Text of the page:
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GBS-SNP-CROP: a reference-optional pipeline for SNP discovery and plant germplasm characterization using variable length, paired-end genotyping-by-sequencing data

Overview of attention for article published in BMC Bioinformatics, January 2016
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  • In the top 25% of all research outputs scored by Altmetric
  • Good Attention Score compared to outputs of the same age (79th percentile)
  • Good Attention Score compared to outputs of the same age and source (72nd percentile)

Mentioned by

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11 tweeters
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1 Facebook page

Citations

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79 Dimensions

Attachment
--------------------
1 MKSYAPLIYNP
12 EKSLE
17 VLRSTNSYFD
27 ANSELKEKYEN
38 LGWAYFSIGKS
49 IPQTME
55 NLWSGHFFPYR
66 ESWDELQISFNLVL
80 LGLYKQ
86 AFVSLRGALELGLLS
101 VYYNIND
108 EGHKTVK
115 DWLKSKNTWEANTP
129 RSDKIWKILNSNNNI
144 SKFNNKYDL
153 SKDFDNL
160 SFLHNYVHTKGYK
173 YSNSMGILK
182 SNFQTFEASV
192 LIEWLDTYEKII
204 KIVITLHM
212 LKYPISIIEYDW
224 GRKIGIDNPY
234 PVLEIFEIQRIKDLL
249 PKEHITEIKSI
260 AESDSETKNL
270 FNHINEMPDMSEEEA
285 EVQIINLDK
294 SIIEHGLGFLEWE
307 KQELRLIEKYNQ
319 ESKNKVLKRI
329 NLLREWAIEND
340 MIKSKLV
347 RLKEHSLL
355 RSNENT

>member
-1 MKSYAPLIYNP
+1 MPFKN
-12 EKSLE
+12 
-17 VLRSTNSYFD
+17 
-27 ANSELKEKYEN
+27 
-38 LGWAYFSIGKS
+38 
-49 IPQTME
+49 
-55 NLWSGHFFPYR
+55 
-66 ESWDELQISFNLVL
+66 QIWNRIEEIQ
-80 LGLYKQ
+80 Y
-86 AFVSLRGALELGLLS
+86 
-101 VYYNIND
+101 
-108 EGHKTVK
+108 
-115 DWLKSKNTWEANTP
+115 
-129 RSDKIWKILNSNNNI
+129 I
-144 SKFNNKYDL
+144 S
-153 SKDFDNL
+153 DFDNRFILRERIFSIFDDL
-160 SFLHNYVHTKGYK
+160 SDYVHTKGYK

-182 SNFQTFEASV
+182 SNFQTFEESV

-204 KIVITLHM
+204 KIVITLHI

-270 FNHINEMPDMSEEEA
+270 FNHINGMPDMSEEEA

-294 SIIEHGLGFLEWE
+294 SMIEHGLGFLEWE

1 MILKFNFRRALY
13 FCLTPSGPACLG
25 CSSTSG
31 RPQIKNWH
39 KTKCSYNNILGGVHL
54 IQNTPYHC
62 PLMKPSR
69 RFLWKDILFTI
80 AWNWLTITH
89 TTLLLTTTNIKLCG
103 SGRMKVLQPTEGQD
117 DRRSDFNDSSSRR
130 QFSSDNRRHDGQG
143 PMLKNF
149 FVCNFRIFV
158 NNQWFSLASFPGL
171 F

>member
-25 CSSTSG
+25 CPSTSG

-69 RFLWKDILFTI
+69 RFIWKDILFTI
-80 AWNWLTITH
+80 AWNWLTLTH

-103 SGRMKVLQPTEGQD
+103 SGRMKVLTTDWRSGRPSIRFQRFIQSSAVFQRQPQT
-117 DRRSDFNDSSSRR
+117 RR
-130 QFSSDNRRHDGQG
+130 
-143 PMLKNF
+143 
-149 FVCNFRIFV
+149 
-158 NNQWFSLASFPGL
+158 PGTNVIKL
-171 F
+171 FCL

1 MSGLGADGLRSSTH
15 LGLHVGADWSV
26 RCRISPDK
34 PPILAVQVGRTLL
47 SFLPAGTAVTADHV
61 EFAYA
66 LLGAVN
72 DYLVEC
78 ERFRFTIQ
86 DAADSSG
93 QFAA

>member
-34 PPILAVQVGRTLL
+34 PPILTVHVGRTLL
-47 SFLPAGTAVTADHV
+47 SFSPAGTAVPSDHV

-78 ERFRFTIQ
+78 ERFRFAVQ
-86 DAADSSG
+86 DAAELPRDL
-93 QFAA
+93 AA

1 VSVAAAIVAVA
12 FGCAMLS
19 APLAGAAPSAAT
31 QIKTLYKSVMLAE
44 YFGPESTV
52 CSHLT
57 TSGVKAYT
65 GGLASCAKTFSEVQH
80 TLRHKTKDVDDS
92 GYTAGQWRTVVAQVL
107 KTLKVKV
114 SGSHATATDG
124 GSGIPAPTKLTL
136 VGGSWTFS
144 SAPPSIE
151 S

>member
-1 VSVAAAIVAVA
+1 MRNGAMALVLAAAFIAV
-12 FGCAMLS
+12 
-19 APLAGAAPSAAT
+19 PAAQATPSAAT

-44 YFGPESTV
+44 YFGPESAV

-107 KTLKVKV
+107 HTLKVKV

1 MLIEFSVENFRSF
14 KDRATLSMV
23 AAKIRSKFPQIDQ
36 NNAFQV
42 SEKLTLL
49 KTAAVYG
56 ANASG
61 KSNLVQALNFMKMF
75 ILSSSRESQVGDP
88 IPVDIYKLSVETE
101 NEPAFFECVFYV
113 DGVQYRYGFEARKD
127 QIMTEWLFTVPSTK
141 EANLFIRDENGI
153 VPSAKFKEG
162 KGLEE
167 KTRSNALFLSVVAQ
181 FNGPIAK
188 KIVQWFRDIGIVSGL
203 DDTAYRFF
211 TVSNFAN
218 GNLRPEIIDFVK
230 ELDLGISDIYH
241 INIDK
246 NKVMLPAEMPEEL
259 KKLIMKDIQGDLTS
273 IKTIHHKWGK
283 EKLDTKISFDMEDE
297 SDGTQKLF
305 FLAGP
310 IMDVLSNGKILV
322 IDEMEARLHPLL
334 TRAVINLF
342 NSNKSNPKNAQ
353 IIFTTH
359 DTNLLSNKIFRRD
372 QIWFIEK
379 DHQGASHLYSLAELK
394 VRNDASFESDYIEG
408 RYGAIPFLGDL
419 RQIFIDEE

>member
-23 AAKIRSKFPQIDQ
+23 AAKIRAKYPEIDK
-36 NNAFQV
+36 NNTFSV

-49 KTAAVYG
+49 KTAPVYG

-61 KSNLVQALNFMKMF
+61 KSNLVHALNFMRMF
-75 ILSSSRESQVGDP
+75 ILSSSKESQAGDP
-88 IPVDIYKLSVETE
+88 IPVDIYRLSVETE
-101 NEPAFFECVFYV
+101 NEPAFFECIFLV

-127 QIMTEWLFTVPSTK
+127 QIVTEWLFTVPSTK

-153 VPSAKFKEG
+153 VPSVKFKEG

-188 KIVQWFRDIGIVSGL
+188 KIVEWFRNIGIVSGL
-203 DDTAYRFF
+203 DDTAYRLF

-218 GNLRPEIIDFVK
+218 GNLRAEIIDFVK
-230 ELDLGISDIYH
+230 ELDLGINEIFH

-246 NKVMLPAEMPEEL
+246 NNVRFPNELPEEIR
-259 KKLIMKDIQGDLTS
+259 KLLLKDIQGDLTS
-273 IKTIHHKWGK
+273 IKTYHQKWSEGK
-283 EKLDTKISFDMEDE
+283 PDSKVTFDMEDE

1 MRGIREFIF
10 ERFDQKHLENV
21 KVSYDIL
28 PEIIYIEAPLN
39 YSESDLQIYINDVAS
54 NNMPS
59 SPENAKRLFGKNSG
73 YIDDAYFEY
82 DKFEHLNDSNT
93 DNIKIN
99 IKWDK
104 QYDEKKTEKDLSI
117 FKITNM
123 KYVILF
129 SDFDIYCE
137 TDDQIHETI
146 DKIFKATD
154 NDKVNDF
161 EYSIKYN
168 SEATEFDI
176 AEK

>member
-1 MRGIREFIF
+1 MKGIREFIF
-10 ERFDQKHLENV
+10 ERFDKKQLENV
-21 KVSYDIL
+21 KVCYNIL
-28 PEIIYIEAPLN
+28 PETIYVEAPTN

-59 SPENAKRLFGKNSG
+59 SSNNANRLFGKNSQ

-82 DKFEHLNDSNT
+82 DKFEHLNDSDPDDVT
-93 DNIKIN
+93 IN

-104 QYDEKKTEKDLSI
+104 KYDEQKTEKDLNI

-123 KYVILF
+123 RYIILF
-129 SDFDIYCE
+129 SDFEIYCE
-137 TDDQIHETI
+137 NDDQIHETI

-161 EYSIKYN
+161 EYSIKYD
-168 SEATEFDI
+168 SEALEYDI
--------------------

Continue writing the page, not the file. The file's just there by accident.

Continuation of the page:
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225 Mendeley
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Title
GBS-SNP-CROP: a reference-optional pipeline for SNP discovery and plant germplasm characterization using variable length, paired-end genotyping-by-sequencing data
Published in
BMC Bioinformatics, January 2016
DOI 10.1186/s12859-016-0879-y
Pubmed ID
Authors

Arthur T. O. Melo, Radhika Bartaula, Iago Hale

Abstract